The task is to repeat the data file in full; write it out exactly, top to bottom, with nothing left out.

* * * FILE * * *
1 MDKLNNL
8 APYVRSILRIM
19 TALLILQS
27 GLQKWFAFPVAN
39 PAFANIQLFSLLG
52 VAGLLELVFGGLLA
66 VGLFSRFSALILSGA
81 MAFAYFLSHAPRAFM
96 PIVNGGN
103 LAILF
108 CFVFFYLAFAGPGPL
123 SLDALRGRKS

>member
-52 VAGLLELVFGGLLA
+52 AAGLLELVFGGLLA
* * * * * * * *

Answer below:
1 MDKLNNL
8 APYVRSILRIM
19 TALLILQS
27 GLQKWFAFPVAN
39 PAFANIQLFSLLG
52 VAGLLELVFGGLLA
66 VGLFSRFSALILSGA
81 MAFAYFLSHAPRAFM
96 PIVNGGN
103 LAILF
108 CFVFFYLAFAGPGPL
123 SLDALRGRKS

>member
-52 VAGLLELVFGGLLA
+52 AAGLLELVFGGLLA